Earlier last week on the Vanguard we had a prolonged discussion of the racial and ethnic breakdown of Davis. Once we were able to see the proper Davis, it was clear that Davis is not just whiter than the rest of California, it is a good deal whiter.
We will note that the trend is that Davis, too, is getting more diverse. We only have 2010 census data right now, but Davis from 2000 to 2010 went from 70 percent white to around 65 percent. By 2020, just over a year away, it could drop to 60 percent or so. But that still leaves it a good deal whiter than the rest of California.
To simplify the data, here is a look at race and ethnicity of Davis compared to California, UC Davis, and the K-12 demographics in California.
Clearly you can see that Davis is far whiter than the rest of California. What I found interesting is that UC Davis is far more ethnically diverse than the city of Davis. The undergraduate student population is only 25 percent white and this chart doesn’t show it, but there is another 14 percent of the student population that are international students, and a good percent of those students are Asian as well.
So, as of 2017-18, the Asian population at UC Davis might be nearly half.
Some were “alarmed” to see that the white population at UC Davis was as low as 25 percent. In fact, when you calculate that nearly 60 percent of the undergraduate population are female, you could have as few as 10 percent of the undergraduate population as white male.
What is interesting, however, is if you look at the K-12 student enrollment data also from 2017-18, you see that whites are becoming a smaller and smaller minority in California. Only 23 percent of all K-12 students are white.
Finding the proper baseline, it is interesting to note that white students are actually slightly overrepresented in the student body, Asian students are heavily overrepresented with one-third of the student population compared to nine percent enrolled in K-12. Again, that underestimates their actual numbers.
African Americans remain disadvantaged with only four percent of UC Davis students compared to 5.5 percent of the K-12 students. The most disadvantaged group in terms of sheer numbers are Latinos, who are over half the population of the K-12 but less than one-quarter of the UC Davis student body.
The data here are interesting and we could probably publish a number of different pieces just on the implications here.
For our purposes, they demonstrate that the city of Davis is far less diverse than either the state of California or UC Davis. And that has implications not only for people of color who reside in the city, but also for students who enroll at UC Davis.
Why that is the case is an important question. I think Rik Keller’s piece from earlier this week was pretty illuminating. We are waiting on the next part of his series, but the article provided a view of mortgage loan redlining and restrictive covenants, among other discriminatory housing practices.
The question, I think, is why Davis has remained so white when most of these practices ended or were abolished by 1968. Mr. Keller maintains that the key point here is that discrimination did not end in 1968, and the patterns of discrimination were not undone and they persist to this day.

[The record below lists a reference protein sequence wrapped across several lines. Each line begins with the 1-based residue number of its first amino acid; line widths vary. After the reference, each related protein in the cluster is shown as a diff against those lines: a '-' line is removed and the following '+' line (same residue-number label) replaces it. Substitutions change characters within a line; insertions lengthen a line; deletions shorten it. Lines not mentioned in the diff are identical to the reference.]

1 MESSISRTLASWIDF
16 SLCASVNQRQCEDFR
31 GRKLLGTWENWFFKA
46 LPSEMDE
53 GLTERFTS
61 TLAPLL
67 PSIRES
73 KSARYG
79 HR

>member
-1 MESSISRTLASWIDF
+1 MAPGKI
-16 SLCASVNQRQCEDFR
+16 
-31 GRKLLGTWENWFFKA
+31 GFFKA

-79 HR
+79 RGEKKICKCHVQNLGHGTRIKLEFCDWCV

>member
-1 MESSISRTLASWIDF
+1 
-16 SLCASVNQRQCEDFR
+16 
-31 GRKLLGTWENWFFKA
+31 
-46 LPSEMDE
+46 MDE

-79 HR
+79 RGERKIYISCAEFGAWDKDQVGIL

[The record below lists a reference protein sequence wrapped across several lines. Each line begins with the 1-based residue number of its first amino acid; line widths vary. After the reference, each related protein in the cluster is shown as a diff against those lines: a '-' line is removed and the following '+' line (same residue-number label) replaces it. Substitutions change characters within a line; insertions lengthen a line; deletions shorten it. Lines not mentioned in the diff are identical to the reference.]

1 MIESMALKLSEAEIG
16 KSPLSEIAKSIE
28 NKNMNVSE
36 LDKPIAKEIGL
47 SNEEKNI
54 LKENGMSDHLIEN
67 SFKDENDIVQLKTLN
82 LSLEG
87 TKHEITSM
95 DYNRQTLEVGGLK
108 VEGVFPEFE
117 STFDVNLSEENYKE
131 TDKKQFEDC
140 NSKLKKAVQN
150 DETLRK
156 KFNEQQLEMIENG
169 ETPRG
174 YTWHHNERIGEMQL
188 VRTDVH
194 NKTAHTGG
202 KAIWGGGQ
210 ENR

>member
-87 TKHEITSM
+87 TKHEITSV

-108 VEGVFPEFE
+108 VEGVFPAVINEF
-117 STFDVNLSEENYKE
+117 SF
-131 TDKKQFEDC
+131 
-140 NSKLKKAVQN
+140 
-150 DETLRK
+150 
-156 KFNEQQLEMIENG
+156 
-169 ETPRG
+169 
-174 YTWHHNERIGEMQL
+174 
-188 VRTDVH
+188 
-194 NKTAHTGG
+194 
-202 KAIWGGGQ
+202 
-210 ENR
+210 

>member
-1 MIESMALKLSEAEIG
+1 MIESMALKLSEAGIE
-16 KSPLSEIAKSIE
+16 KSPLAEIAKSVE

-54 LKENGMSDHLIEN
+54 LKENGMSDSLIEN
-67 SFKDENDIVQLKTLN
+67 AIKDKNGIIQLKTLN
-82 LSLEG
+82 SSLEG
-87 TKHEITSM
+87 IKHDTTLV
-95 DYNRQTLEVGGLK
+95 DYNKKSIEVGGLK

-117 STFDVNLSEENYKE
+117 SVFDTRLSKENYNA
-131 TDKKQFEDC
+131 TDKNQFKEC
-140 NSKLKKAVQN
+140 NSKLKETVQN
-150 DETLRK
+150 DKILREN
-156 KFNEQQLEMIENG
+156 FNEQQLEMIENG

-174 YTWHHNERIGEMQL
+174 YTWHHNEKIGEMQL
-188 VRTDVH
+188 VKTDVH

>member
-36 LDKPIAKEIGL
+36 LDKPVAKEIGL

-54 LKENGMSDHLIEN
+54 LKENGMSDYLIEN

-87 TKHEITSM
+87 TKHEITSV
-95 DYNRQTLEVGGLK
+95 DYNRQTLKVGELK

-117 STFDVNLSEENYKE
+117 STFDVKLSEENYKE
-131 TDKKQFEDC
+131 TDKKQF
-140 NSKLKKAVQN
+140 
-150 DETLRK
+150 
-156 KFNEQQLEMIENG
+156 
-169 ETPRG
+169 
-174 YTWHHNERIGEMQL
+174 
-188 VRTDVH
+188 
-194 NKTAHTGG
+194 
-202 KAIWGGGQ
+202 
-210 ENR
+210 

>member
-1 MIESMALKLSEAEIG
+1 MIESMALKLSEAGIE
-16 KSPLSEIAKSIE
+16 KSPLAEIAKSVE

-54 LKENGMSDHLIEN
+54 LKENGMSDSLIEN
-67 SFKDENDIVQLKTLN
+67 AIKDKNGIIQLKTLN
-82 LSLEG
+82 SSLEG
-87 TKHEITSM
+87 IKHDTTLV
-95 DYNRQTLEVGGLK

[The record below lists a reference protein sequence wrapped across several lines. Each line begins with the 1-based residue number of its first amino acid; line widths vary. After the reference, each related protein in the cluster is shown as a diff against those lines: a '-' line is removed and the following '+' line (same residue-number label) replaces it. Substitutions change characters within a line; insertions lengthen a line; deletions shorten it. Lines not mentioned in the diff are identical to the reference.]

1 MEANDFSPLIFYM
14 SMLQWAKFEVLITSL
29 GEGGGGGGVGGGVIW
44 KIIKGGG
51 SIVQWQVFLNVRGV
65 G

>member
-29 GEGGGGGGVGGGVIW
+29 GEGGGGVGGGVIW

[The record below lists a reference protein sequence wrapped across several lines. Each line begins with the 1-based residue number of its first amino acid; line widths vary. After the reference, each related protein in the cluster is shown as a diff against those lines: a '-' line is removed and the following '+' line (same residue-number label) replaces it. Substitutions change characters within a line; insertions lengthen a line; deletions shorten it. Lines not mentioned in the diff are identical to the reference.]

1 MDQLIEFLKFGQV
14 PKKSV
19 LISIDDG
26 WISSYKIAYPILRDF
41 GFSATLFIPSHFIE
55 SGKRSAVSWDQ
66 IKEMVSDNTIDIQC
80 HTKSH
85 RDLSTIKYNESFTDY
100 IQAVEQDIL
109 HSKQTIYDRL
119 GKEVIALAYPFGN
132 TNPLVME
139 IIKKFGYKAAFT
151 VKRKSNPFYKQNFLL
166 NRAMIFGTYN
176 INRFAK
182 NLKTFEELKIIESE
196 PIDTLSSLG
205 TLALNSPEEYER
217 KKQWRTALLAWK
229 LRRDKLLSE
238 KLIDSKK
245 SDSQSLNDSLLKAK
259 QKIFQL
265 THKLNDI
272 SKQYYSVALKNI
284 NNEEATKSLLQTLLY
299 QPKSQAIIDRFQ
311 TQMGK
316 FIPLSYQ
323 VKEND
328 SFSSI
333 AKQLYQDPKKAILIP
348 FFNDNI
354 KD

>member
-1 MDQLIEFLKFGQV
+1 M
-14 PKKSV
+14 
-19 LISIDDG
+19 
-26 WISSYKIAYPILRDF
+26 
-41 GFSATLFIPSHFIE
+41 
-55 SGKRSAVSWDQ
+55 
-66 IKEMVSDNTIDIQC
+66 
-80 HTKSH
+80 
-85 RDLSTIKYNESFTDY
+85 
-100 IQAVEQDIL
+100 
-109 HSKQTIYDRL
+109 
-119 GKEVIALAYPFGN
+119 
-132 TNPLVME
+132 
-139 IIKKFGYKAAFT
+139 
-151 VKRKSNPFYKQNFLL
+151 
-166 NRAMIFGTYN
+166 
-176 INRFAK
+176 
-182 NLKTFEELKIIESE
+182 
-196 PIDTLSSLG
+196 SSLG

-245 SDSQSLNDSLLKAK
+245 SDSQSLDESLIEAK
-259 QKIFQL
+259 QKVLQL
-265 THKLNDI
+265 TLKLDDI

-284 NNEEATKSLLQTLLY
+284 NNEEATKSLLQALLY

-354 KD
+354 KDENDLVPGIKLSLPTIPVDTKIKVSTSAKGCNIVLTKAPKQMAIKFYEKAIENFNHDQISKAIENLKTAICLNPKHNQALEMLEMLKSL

The original residential patterns probably explain why Davis remains more heavily white than Bay Area communities which have a far higher cost of housing than Davis.
But the other factor that we must consider is that Davis’ growth control policies also led to the continued racial and ethnic breakdown. Limiting growth has created a high demand for housing, which on the one hand keeps prices up, and on the other hand keeps supply low.
Restricting supply thus prevents a rapid turnover in population, while high housing costs, at least as compared to other surrounding communities, acts as another barrier to entry.
People have wanted me to cut to the chase and ask what the solution is. While they are doing so before all the data and information is in, the “solution” seems fairly straightforward.
First, the city needs to figure out ways to build more housing. For much of the last few years, we have focused on student housing. That is certainly a very high demand and, while it adds a non-permanent population, as you can see with the data, it adds a population to the city that is far more ethnically diverse than the current community.
Second, some in the community have lamented about the diminishing school age population – a lot of that is due to housing that is out of the range for families and the general lack of overall supply. Adding housing that families of K-12 students can afford would not only add to the school age population, but as we see with the breakdown of students, add to Davis’ ethnic and racial diversity.
Third, we need to find ways to add workforce housing, and affordable housing – both affordable by design as well as big “A” subsidized affordable housing. Adding housing of this sort will again pull from a more diverse pool.
At the same time, I think we have to look at this as a small and incremental change that occurs over time. Most in this community are not in favor of rapid population growth. Many would oppose much additional peripheral housing.
In the interim, I think we need to better understand the effects of our current racial and ethnic breakdown. That means we need to examine the impact of community practices and views on populations of color, we need to better address our achievement gap, and we need to be more cognizant of the social isolation that some people of color feel and of the impact on students of color attending our schools or even UC Davis.
Bottom line is that the ethnic and racial breakdown in Davis is not going to dramatically shift in the near future, and instead we need to look at ways to better serve the increasingly diverse community that we have now.
—David M. Greenwald reporting